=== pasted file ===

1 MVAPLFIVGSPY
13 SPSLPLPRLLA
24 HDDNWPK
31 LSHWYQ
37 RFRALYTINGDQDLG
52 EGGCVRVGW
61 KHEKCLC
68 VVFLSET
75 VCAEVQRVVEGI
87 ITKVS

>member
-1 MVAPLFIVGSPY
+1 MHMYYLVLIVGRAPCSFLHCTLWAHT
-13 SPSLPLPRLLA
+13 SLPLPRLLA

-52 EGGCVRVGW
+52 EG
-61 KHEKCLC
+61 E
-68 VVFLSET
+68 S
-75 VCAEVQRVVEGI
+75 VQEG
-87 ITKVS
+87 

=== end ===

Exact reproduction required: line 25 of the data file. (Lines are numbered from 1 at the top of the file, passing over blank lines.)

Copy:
+87 